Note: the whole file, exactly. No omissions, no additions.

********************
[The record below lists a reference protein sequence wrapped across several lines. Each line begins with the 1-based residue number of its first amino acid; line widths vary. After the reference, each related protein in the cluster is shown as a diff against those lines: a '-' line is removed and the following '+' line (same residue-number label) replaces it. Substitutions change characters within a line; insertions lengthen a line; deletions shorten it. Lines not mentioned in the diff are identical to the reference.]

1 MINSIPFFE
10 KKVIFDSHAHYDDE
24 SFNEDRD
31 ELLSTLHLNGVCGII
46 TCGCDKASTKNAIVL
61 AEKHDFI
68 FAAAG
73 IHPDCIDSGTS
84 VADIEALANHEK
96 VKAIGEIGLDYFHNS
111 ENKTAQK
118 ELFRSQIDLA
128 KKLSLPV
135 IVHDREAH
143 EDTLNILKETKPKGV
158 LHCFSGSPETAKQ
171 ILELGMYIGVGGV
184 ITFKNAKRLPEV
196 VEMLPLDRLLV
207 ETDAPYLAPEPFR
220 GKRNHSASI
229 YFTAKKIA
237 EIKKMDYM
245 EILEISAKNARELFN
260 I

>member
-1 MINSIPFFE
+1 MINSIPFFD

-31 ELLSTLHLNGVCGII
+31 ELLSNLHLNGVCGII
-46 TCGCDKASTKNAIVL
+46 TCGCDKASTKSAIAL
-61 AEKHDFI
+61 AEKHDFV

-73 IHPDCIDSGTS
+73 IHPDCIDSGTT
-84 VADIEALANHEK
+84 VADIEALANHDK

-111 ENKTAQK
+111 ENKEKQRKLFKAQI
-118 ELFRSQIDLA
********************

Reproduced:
[The record below lists a reference protein sequence wrapped across several lines. Each line begins with the 1-based residue number of its first amino acid; line widths vary. After the reference, each related protein in the cluster is shown as a diff against those lines: a '-' line is removed and the following '+' line (same residue-number label) replaces it. Substitutions change characters within a line; insertions lengthen a line; deletions shorten it. Lines not mentioned in the diff are identical to the reference.]

1 MINSIPFFE
10 KKVIFDSHAHYDDE
24 SFNEDRD
31 ELLSTLHLNGVCGII
46 TCGCDKASTKNAIVL
61 AEKHDFI
68 FAAAG
73 IHPDCIDSGTS
84 VADIEALANHEK
96 VKAIGEIGLDYFHNS
111 ENKTAQK
118 ELFRSQIDLA
128 KKLSLPV
135 IVHDREAH
143 EDTLNILKETKPKGV
158 LHCFSGSPETAKQ
171 ILELGMYIGVGGV
184 ITFKNAKRLPEV
196 VEMLPLDRLLV
207 ETDAPYLAPEPFR
220 GKRNHSASI
229 YFTAKKIA
237 EIKKMDYM
245 EILEISAKNARELFN
260 I

>member
-1 MINSIPFFE
+1 MINSIPFFD

-31 ELLSTLHLNGVCGII
+31 ELLSNLHLNGVCGII
-46 TCGCDKASTKNAIVL
+46 TCGCDKASTKSAIAL
-61 AEKHDFI
+61 AEKHDFV

-73 IHPDCIDSGTS
+73 IHPDCIDSGTT
-84 VADIEALANHEK
+84 VADIEALANHDK

-111 ENKTAQK
+111 ENKEKQRKLFKAQI
-118 ELFRSQIDLA